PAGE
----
Former Supreme Court of Canada chief justice Beverley McLachlin to be judge in Hong Kong

Hong Kong's top court has appointed former Supreme Court chief justice Beverley McLachlin to sit as a non-permanent judge of the Court of Final Appeal.

McLachlin joined by Baroness Brenda Hale, current head of U.K.'s supreme court

Former chief justice of the Supreme Court of Canada Beverley McLachlin will sit as a non-permanent member of Hong Kong's Court of Final Appeal once she is confirmed by Hong Kong's Legislative Council. (Justin Tang/Canadian Press)

Hong Kong's top court has appointed former Supreme Court chief justice Beverley McLachlin to sit as a non-permanent common-law judge on the Court of Final Appeal.

McLachlin, who recently retired from Canada's Supreme Court, will take up her new role once her appointment is endorsed by the Legislative Council, an elected body in Hong Kong that functions as a parliament or legislature.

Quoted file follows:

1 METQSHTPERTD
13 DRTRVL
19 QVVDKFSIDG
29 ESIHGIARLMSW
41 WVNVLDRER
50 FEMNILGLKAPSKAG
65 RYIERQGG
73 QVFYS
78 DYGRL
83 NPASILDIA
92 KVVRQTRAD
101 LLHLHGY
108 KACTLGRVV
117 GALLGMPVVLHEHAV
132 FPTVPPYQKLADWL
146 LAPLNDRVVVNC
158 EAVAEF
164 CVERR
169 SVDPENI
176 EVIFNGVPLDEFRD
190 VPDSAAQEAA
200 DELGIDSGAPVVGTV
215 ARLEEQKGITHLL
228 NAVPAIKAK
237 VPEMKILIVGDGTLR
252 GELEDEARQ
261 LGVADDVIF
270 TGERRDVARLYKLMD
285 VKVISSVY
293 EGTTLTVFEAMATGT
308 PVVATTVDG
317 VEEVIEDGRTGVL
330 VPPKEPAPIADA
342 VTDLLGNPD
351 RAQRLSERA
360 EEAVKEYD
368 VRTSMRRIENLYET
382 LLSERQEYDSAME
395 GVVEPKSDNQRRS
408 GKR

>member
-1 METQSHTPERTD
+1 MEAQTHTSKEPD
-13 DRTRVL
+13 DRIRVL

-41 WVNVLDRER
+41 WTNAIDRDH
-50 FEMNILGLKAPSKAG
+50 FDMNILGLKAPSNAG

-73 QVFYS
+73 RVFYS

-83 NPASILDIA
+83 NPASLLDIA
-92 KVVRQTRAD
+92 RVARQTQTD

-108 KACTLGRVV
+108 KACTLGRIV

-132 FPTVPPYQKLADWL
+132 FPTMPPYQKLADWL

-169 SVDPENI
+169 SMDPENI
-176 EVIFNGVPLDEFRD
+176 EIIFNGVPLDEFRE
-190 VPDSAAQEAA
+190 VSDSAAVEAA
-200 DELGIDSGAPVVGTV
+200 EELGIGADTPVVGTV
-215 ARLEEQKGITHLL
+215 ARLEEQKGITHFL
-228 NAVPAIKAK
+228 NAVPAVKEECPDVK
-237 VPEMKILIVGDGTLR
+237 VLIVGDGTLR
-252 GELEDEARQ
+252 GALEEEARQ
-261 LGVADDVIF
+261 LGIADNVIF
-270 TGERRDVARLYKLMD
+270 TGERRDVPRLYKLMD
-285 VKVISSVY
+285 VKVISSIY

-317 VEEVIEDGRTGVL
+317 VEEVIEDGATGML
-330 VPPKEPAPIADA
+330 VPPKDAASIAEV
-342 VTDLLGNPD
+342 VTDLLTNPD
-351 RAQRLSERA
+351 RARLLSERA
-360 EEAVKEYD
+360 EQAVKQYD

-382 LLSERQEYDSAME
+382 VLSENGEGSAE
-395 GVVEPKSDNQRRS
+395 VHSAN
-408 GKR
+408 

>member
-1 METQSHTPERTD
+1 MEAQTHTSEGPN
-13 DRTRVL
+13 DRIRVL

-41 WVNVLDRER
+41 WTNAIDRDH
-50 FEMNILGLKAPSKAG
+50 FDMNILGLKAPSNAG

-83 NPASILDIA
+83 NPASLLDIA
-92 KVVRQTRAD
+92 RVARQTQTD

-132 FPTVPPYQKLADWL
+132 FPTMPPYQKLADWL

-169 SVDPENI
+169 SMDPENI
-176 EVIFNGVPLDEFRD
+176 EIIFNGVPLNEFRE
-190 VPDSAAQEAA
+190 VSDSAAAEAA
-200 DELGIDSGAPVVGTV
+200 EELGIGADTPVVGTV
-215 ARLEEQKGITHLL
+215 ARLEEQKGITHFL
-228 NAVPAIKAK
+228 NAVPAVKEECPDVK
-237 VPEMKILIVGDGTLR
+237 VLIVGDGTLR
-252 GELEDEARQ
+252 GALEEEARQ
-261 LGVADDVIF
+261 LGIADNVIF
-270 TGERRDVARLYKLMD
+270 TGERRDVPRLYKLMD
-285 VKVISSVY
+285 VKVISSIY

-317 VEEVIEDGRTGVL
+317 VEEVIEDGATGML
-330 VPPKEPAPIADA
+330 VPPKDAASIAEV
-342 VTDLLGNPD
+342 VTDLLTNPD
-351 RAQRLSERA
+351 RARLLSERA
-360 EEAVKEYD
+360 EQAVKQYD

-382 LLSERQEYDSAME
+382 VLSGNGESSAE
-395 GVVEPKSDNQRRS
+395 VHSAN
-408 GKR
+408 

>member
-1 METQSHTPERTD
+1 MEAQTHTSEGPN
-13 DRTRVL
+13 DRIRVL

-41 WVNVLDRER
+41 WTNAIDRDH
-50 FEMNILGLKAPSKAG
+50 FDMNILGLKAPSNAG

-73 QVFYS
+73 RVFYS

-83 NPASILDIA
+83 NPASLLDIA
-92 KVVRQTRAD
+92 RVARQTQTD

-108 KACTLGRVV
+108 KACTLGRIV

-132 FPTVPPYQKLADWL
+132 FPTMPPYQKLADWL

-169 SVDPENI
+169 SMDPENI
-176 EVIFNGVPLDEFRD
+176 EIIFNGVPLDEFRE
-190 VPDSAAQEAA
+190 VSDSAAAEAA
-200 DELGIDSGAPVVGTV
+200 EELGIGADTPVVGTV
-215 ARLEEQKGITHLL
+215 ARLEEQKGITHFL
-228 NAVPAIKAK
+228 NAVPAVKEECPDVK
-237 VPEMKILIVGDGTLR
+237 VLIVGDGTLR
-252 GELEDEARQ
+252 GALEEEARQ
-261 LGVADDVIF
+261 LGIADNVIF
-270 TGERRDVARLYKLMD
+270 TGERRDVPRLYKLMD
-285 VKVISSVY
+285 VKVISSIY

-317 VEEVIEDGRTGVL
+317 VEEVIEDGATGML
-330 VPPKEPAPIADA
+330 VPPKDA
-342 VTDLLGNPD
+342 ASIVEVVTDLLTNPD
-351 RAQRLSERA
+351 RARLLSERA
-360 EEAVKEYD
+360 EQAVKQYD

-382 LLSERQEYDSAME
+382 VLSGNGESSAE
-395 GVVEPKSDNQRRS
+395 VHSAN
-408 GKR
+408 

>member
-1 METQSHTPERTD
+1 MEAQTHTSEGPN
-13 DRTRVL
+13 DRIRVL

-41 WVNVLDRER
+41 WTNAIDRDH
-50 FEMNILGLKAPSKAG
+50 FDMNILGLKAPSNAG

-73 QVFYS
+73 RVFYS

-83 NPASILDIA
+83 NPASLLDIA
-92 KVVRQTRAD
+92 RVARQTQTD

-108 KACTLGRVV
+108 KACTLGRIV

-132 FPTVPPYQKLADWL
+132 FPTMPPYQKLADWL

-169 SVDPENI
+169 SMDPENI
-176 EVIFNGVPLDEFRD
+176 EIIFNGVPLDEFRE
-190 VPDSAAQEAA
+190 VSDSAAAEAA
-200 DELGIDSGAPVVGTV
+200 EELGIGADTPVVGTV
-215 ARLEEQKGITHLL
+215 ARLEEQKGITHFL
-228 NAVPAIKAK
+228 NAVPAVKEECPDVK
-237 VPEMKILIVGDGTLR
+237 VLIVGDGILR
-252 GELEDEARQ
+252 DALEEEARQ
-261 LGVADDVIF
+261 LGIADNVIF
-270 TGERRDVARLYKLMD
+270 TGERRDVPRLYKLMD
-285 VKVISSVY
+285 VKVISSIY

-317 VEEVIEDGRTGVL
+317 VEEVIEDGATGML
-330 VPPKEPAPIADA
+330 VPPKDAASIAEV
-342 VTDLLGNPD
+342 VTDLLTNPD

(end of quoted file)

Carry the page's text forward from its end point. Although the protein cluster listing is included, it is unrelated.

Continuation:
The Court of Final Appeal routinely invites judges from other common law jurisdictions to be non-permanent members and has included judges from the United Kingdom, Australia and New Zealand over the years.

The court was established in July 1997, replacing the Judicial Committee of the Privy Council in London as the highest appellate court in the former British colony, now a special administrative region of China.

The court can have up to 30 non-permanent judges at any one time. At present there are three non-permanent Hong Kong judges and 12 non-permanent common-law judges.

When hearing an appeal the court sits with five judges, the chief justice, three permanent judges and one non-permanent judge that is either a Hong Kong judge or a common-law judge. 

McLachlin stepped down from the Supreme Court in December after 28 years, including almost 18 years as chief justice.

She is being appointed along with Baroness Brenda Hale from the U.K.. Hale is the first woman to sit as president of the U.K.'s Supreme Court, a position she took up in October. 

When Hale and McLachlin are confirmed the court's number of non-permanent common-law judges will rise from 12 to 14. 

Baroness Brenda Hale, the U.K.'s top judge, is being appointed at the same time as McLachlin. (www.npg.org.uk)

With files from The Canadian Press


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